Study Updates and Transitions

With graduation just around the corner, most research labs are gearing up for a busy summer. Ours on the other hand, will be undergoing major transitions. Unfortunately, with graduation nearing, my time in the lab is becoming more and more limited. In addition to wrapping up this research study I am in the process of moving to Rochester NY to begin a PhD program in developmental psychology. With me leaving the lab, we must not only focus on wrapping up our research, but also on ensuring a smooth transition to the incoming graduate student who fill my space.

This spring our focus has been on increasing our numbers of criminal justice system involved participants and I am glad to say we have been successful. At the start of this semester we had six participants and are now at 26. Over the next couple of weeks we hope to completely finish recruitment and end with 30 participants total in the criminal justice system. This will be one of my last tasks here in Williamsburg. Our participants this spring were from a local jail near the Williamsburg area. This particular jail has been a great partner and has made study recruitment and participation a minimal hassle. Unlike recruitment at other jails, inmates were eager to sign up and help out, furthermore, the staff were extremely friendly and always willing to help out whether it was by escorting me to the mental health offices, finding me an available interview room, or calling participants so that there was very little wait time in between interviews.

Although our criminal justice system sample is shaping up nicely, our community sample is still struggling. This will be the main responsibility of the new graduate research assistant and the honor’s undergraduate research assistant. This summer we will begin reaching out to local community colleges, local shops, and trade schools in hopes of recruiting individuals between the ages of 18 and 25 who are not enrolled in a 4-year degree program. Our main challenge recruiting this sample, is that Williamsburg is made up of college students and tourists. By reaching out to other areas including Hampton Roads and Richmond we hope that we can overcome these challenges and have a third comparison group.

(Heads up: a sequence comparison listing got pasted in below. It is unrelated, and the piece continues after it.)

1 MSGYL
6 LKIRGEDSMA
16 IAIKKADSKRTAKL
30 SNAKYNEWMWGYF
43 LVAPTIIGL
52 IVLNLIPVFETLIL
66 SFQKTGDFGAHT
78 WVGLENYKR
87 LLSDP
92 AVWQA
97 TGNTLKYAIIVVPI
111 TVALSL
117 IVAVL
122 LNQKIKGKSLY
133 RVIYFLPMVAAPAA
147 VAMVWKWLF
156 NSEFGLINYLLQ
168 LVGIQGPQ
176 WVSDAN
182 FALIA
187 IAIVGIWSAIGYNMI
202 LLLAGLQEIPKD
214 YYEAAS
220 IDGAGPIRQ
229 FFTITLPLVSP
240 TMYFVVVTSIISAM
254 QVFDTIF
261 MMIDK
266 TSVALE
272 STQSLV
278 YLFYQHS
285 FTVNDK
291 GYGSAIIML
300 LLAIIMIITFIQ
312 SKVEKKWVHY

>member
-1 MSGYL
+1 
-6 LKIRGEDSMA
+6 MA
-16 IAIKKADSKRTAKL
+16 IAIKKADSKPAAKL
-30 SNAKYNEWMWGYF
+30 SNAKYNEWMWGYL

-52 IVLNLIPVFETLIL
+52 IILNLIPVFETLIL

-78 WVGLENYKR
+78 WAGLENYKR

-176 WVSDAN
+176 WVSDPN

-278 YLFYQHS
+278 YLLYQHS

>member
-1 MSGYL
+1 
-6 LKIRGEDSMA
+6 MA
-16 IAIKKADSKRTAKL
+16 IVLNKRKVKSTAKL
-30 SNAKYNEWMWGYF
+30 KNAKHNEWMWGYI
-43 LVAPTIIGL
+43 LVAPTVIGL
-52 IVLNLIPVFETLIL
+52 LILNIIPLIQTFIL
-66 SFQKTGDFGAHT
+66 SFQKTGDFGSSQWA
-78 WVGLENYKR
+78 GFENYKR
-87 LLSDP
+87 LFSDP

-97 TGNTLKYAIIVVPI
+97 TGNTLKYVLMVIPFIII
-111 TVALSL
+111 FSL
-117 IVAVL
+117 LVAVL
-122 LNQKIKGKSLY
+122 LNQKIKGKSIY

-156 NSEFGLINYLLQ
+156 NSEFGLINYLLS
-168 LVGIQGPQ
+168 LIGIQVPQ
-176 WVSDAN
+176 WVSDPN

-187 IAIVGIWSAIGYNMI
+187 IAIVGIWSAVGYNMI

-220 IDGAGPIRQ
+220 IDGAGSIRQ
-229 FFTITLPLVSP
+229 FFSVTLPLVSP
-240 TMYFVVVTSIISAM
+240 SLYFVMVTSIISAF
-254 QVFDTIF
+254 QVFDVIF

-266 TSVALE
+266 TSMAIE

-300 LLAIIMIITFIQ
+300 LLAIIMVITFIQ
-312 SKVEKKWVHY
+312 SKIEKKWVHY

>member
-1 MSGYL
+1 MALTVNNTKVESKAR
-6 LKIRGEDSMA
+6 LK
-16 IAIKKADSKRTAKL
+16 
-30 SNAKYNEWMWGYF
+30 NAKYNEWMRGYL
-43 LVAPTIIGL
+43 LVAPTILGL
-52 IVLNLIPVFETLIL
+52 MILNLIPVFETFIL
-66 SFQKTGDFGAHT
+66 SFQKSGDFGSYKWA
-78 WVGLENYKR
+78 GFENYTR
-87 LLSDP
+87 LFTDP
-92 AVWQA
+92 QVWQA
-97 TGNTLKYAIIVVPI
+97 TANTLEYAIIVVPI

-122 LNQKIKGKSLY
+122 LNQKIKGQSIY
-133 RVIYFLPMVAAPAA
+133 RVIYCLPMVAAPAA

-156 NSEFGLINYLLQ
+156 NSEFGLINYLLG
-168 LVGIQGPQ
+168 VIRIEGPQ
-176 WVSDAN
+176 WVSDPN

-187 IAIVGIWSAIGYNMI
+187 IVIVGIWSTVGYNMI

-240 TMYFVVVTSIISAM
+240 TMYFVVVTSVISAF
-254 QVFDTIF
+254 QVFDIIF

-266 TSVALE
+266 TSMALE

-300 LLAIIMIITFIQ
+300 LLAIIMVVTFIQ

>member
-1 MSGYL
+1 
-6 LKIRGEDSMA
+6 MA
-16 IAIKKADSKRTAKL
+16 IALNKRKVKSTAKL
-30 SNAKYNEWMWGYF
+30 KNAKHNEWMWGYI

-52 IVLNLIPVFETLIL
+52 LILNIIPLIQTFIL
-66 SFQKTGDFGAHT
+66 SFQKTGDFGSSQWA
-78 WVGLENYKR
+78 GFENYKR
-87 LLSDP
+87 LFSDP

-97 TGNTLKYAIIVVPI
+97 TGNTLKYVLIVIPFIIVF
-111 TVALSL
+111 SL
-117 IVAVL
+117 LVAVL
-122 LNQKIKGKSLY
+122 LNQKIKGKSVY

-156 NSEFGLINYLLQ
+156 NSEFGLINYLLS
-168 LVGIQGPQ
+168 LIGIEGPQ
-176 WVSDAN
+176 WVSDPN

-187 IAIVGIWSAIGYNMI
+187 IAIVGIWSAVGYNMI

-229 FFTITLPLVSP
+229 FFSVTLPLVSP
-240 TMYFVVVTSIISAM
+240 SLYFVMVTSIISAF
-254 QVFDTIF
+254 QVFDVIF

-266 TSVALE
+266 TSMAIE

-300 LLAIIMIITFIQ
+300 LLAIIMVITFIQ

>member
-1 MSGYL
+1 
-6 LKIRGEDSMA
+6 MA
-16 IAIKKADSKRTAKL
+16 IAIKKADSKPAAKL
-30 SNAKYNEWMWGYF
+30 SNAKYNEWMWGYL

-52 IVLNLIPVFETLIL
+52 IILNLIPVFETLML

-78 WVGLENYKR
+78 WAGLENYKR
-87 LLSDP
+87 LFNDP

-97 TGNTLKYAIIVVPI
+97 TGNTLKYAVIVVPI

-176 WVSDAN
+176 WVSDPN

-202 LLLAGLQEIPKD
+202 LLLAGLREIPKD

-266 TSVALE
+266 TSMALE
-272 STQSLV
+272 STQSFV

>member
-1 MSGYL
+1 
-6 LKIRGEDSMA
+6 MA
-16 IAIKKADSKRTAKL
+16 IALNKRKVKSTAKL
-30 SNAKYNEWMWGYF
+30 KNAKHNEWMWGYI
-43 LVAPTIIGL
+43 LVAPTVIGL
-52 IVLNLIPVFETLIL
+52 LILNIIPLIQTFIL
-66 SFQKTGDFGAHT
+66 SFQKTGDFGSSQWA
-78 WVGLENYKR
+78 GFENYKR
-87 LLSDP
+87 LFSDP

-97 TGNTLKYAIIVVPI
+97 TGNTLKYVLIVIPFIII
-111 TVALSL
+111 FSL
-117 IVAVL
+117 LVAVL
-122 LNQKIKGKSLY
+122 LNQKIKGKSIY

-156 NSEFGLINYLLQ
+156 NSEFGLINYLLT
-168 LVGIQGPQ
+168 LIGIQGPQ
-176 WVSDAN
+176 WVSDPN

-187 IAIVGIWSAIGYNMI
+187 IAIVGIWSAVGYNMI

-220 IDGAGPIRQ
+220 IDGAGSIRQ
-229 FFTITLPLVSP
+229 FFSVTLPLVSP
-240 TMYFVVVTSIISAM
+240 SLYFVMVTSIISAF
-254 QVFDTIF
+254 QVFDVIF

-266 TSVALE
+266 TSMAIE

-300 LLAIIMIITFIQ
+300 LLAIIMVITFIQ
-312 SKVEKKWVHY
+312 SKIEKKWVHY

To help transition to the new graduate student we hope that by mid-summer we can have a steady recruiting source for the community sample. This will enable the new graduate student to focus on learning the study protocol rather than jumping in trying to recruit individuals from areas she has yet to learn. Luckily, we have just recently brought in three new undergraduate research assistants for the summer and we will have two veteran undergraduate research assistants around this summer. With five undergraduate research assistants around to assist the new graduate student, hopefully it will be a seamless transition.